Ashkenazi based shul services can be enhanced by a sing-along prayer book that is proving a hit domestically and in far reaching corners of the Jewish world.
“We Sing We Stay Together: Shabbat Morning Service” is the brainchild of Londoner Richard Collis who for over 20 years wanted to produce an educational resource to aid Shabbat morning service. Payers appear ‘word for word’ as in an Artscroll Ashkenaz siddur.
The easy to read prayer songbook includes a transliteration into English with a service explanation.
It is available in Russian, French, German, Spanish, Portuguese (BRA) and Chinese on major online bookstores. A double CD is also available to purchase while 64-four tunes can be downloaded free from streaming services and can be enjoyed on YouTube.
Material in the songbook has been well received.
“It faithfully follows the siddur text from Nishmat col Chai to the Adon Olam, every word of every prayer,” explained Richard. “The music and singing emphasises clarity, melody and Israeli pronunciation makes it easy to understand.”
He added, “The idea was not to have special effects, or try be the next Frank Sinatra, it was designed as a learning tool for anybody. No prior knowledge is required.”
Richard attended a local United Synagogue in north-west London in the 1970s. Struggling to participate in a Shabbat service, like many friends, he did not attend synagogue.
Travels in the Far East as a teenager followed, intensifying the feelings. Richard learnt to speak Hebrew but frustrations continued.
Richard eventually came across Rabbi Steve Ginsberg Beirav Carlebach Synagogue in Safed and Rabbi Menachem Salaman of Stamford Hill.
Both inspired the entrepreneur and agreed to be part of the self-funded project.
Recording melodies with Edgware-based vocal coach, producer and composer Yossi Yoffe, a two-hour double-album became a reality.
Most songs are traditional or Carlebach melodies, though some are adapted close to original tunes.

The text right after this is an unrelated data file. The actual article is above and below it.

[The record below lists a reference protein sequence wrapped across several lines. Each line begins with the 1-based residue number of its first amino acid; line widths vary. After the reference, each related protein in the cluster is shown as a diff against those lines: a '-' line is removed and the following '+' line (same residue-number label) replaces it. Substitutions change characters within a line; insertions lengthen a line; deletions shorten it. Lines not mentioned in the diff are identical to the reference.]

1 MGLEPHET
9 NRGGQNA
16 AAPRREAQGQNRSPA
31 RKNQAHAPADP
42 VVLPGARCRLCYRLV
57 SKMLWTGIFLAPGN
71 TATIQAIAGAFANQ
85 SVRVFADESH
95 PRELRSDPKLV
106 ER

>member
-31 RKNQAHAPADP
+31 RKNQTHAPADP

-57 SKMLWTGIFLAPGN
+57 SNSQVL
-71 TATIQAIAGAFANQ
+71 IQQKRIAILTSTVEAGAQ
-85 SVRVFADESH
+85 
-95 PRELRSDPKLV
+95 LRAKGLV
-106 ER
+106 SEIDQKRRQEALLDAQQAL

So is Richard pleased with the finished material of books and CD’s?
“I am delighted the objective has been met,” he enthused.
“The overwhelming majority of diaspora Jews, like me, grew up not knowing anything. I was only capable of making some sounds out of the words. I needed a prayer book with phonetics clearly written in association with an audio musical rendition, (audio only would have been boring), so it could be easily followed and learned.
“I made sure the translation was modern English, that someone like me could relate to and positioned, so it was easy on the eye. The phonetic songbook is a siddur in its own right because it explains the service as well.
“The idea is simple. No prior knowledge is required, if you have this book in your hands you can follow and understand a service and be part of it. The book is available in many languages.”
What has the response been like since its publication?
“This is not a seasonal project,” Richard explained. “More and more people are learning the prayers to these authentically Jewish sourced melodies because they can, because it is so easy. Once you have learnt a tune to the words of a prayer you will never forget it.
“It is available for free so many people are downloading the phonetics and translations from the web sites and listening to the music on YouTube, Apple and so on.
“It takes time to get the message out but it can only grow and it is growing.”
Material is available at the Israeli Ministry of Diaspora website. In Uganda, communities have sent Richard videos of their efforts as they were enthused about being able to add melodies to a Shabbat morning service.
“It is out of this world and warms the heart,” he says. “It is very encouraging people are downloading free sheet music. A number of Jewish music teachers have also realised they can teach music with children learning the prayers and Hebrew at the same time.”
A question Richard is often asked is about a favourite track.
“I love them all,” he said. “There are 64 tracks, but really we are talking about 64 prayers written by our greatest ever scholars. They are so beautiful that not to sing them with understanding from the heart on Shabbat is just so sad.
“Some of the prayers are happy, some adoring, some beseeching, some sad, some show vulnerability, many about love, kinship, kindness and respect for goodness. The Shabbat prayers encapsulate the humanity of Judaism and our total devotion, gratitude and love for Hashem.
“Each is a special unique blessing and each is so beautiful and thankfully Hashem has made love infinite so I do not have to concern myself with looking for an answer.”
Richard’s lifelong project goes back to his barmitzvah when he did not know what was going on.
“This project is about outreach,” he said. “Nearly all of my childhood friends have dropped off the Jewish world, there is no continuity and it saddened me.
“I wanted to give them and Jews like me an easy way to connect and benefit from an amazingly beautiful and rich heritage.
“This is about no to exclusion and yes to participation. It is about love of Israel and Jewish continuity.” Details: www.wesingwestaytogether.com